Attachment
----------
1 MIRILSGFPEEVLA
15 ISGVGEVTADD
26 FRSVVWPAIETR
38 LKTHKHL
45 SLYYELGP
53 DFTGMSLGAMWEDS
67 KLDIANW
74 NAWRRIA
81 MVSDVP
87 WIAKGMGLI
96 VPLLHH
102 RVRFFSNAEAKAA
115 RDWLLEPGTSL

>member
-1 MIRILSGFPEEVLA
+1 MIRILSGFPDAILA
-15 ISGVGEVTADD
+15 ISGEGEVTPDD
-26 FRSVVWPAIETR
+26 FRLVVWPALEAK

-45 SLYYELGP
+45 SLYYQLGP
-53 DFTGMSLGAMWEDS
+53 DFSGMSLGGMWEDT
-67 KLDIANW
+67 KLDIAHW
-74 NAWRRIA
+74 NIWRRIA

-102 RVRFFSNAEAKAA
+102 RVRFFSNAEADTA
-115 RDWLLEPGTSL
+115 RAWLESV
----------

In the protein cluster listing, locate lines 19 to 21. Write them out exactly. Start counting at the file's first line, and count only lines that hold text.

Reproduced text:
-26 FRSVVWPAIETR
+26 FRLVVWPALEAK

-45 SLYYELGP